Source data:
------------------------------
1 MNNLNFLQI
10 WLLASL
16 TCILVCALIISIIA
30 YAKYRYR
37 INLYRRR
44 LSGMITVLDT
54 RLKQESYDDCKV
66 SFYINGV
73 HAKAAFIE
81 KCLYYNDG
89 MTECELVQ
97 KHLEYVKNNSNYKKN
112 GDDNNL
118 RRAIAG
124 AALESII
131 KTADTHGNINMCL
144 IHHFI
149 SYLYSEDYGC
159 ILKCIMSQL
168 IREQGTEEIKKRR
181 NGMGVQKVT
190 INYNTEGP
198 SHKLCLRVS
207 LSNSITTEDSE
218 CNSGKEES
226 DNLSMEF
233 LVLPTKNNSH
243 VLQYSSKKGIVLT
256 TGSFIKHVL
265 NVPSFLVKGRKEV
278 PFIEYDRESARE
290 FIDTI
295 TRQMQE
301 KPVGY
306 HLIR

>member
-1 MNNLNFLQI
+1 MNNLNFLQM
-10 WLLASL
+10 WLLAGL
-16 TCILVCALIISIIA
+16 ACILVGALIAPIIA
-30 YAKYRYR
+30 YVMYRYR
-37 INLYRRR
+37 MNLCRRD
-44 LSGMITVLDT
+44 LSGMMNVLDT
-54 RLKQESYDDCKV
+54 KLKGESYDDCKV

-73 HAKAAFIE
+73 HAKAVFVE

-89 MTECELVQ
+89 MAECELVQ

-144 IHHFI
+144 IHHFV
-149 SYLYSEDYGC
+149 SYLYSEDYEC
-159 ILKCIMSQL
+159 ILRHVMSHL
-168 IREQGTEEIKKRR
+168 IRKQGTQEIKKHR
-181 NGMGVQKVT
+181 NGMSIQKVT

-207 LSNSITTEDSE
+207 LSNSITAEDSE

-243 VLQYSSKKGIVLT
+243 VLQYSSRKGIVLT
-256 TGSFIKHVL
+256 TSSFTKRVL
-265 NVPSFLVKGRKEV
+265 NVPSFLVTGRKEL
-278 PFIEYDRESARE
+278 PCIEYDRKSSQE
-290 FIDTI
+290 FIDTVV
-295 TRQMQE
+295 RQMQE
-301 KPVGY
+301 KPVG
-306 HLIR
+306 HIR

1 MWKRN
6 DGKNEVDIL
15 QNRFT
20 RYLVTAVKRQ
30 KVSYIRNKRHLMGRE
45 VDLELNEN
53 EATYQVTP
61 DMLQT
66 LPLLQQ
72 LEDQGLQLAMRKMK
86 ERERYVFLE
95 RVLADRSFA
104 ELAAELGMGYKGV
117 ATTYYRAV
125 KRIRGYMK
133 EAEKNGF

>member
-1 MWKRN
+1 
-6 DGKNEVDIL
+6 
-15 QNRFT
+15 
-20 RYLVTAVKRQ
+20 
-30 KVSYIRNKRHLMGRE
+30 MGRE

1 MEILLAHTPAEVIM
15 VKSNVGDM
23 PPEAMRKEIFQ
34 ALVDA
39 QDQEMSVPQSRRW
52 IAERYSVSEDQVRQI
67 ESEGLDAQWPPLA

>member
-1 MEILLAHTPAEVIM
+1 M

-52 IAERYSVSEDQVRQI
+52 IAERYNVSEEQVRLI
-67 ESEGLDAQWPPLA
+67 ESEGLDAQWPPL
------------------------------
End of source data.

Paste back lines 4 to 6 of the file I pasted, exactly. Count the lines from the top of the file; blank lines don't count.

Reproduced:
30 YAKYRYR
37 INLYRRR
44 LSGMITVLDT